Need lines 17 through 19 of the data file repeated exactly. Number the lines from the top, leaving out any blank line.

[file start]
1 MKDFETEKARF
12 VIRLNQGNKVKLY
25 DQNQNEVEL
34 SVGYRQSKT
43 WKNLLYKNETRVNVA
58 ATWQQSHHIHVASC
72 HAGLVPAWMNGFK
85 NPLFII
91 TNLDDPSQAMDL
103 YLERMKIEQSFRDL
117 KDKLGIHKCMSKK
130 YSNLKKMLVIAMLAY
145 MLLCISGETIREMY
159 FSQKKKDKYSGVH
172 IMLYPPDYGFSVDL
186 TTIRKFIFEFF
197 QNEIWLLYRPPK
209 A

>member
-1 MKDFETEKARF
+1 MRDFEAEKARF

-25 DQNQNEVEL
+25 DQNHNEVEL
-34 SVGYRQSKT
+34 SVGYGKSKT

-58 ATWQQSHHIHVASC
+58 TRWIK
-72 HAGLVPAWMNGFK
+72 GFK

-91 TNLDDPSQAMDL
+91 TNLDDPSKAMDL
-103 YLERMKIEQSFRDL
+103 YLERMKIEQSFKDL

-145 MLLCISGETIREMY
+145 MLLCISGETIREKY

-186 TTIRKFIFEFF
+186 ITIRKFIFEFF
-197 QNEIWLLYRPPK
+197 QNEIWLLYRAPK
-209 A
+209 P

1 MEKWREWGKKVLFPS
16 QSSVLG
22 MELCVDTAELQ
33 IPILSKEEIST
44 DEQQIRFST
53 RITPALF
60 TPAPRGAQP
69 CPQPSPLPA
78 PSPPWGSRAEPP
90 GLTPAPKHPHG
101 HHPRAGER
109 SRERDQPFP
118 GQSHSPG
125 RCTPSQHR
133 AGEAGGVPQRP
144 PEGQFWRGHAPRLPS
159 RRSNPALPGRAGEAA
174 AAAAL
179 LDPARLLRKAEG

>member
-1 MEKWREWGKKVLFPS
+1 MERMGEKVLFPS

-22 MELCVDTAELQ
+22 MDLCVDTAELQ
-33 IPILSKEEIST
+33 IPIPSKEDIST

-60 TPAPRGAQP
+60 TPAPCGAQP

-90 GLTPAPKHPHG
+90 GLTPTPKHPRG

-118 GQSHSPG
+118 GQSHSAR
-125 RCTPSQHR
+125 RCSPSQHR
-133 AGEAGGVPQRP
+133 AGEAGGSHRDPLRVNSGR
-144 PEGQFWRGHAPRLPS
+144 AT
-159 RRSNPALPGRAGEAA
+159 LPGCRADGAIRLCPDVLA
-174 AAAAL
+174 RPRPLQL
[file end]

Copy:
197 QNEIWLLYRPPK
209 A

>member